- 18 Jul 2023
- 13 Minutes to read
- Updated on 18 Jul 2023
- 13 Minutes to read
Netreo provides a degree of configuration management for managed devices through its built-in configuration manager and configuration management rulesets.
The tools available include:
- A configuration check and archiving tool for monitoring and alerting on device configuration changes, and archiving and storing of previous configurations.
- A configuration push tool for scheduling configuration commands to be executed on groups of devices of the same device type.
- Custom configuration management rulesets applied through device templates to enforce configuration settings for different device types.
Configuration management in Netreo is managed from the Config Manager Dashboard (see below).
Prerequisites for Configuration Management
Configuration management is active for all managed devices by default. But, it can only manage devices with text-style configurations; such as most routers, switches, load balancers and firewalls. Devices that use other forms of configuration are ignored. Additionally, a device will not be considered eligible for configuration management unless must it meets all of the following criteria:
- The SCHEDULED CONFIG CHECKS setting for that device must be set to ON in its "Advanced" device administration options. (By default, this setting is ON for all managed devices.) Manually switching this setting to OFF will exempt the device from all configuration management.
- The Netreo device type assigned to the managed device must contain a configuration map that is capable of executing configuration management. (This is not something that can be seen by the user. However, most device types in Netreo that would benefit from configuration management have this mapping included. Contact Netreo support if you have any questions.)
- The device must have authentication credentials configured in its "Authentication" device administration options.
- This last criterion can be met by having any password or username and password combination configured. If either of these are present, Netreo will attempt to use them. However, credentials with full administrative privileges for the device are required for config manager to work properly.
If a managed device meets all of these criteria, then its configuration will be managed. Otherwise, it will be ignored by the config manager.
Configuration Check (and Archiving Tool)
The config manager automatically tracks changes to device configurations for all of your eligible managed devices using its configuration check. There is only one configuration check in Netreo. It is built into the config manager (as opposed to the other types of monitoring checks) and it manages all devices at the same time. It does this by downloading a device's current configuration and comparing it to any archived versions it has already stored in its database.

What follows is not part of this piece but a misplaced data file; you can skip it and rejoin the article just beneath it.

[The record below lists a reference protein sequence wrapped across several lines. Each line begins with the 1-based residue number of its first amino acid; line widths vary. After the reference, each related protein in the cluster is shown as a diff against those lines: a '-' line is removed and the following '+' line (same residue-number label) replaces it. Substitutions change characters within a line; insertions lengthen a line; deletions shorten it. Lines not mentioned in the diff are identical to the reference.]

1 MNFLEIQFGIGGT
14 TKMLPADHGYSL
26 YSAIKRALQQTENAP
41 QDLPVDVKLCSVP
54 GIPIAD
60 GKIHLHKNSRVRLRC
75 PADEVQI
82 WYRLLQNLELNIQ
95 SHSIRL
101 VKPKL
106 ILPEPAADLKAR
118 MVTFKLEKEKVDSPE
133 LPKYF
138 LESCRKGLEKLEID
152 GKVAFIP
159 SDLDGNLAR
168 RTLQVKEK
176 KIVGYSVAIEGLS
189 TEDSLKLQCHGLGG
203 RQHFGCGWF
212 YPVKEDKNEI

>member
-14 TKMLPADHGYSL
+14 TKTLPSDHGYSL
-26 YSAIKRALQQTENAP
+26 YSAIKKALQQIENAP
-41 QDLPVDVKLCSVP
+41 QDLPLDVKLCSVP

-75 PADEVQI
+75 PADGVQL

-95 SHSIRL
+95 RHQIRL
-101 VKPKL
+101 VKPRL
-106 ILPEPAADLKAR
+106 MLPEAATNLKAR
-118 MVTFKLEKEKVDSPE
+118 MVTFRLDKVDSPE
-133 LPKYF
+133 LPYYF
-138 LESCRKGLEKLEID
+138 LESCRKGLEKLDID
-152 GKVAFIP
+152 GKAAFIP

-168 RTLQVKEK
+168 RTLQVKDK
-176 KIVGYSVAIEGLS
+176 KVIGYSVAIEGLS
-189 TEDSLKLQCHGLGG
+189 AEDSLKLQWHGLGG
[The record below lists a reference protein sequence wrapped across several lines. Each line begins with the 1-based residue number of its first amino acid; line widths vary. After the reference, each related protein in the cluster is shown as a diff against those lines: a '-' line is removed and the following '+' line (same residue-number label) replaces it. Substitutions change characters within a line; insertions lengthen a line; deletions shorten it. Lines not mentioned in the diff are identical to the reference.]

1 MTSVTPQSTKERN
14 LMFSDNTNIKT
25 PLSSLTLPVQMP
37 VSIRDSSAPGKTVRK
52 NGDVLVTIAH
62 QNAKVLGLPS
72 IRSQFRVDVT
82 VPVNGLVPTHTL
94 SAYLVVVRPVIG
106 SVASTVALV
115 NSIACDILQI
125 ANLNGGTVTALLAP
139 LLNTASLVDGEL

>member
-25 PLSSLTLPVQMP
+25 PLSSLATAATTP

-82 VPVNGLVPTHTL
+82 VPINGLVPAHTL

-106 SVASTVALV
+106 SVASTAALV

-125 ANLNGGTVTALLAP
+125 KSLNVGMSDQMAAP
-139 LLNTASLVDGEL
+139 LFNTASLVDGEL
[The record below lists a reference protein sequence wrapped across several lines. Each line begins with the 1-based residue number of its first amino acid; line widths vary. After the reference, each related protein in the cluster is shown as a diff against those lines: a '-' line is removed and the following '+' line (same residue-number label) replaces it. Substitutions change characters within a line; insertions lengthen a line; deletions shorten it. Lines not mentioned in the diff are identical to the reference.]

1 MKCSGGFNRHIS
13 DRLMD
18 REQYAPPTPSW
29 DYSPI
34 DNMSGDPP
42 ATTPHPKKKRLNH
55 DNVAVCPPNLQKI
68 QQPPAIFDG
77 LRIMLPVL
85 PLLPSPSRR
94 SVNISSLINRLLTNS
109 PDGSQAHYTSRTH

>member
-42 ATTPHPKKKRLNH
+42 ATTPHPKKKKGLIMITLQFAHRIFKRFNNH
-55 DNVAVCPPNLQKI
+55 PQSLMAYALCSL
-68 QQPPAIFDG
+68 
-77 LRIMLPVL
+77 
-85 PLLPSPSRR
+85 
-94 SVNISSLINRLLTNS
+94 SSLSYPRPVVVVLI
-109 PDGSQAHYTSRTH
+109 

Every night, at 1 a.m., the config manager's configuration check automatically retrieves the device configuration from each eligible managed device and compares it to that device's most recently archived versions. If a change is detected within a retrieved configuration, Netreo will perform several actions:
- The current, retrieved config is archived.
- Any configuration management rulesets associated with the device are run to force compliance of any incorrect configuration settings.
- An incident is opened, and immediately closed. (The incident is only necessary for the purposes of a historical record.)
- The event is recorded and displayed in the Config Manager dashboard.
- A custom alert notification containing contextual information about that change is sent out to contacts in the “Default Email Alerts” action group. A different group can be selected, if desired (see below).
If no change in configuration is detected, the retrieved config is discarded and no further action is taken. If a configuration is being downloaded from a device for the first time, Netreo will save that config as a zip archive, set it as the baseline config for that device and take no further action until the next configuration check.
By default, the action group used for config manager alert notifications is the “Default Email Alerts” action group. Different action groups can be selected on the Incident Management Administration page (Administration > Alerts > Incident Management), under the rule “Configuration Change Alerts”. The alert rule itself can also be edited or deleted, if desired. However, if deleted: There is no reset! Even though it’s a default rule—if it's deleted, it will have to be recreated manually.
Service Checks Associated with Config Manager
While config manager's configuration check is a singular built-in check with no settings, there are also two service checks associated with the config manager: The "Authentication" passive service check and the "Cisco Configuration Save Alert" active service check. Both of which are detailed below.
Authentication Service Check
The "Authentication” service check is a passive service check added to every device per the “Default” device template. This particular service check is only updated by the config manager, and is used to alert on a failure of the device's authentication credentials. Any failure by the config manager to retrieve a configuration file (scheduled, manual, or triggered) will cause a WARNING alarm state for this check (resulting in an alert notification).
Please note, however, that this check is intrinsically tied to the config manager. If the config management criteria mentioned above are not all met for the respective device (resulting in the device being ignored by the config manager), this check will always remain in an OK state for the given device (since it's passive). This means that even if the device does have bad credentials; if config manager is not managing the configuration files for it, this check will never alert you about those bad credentials.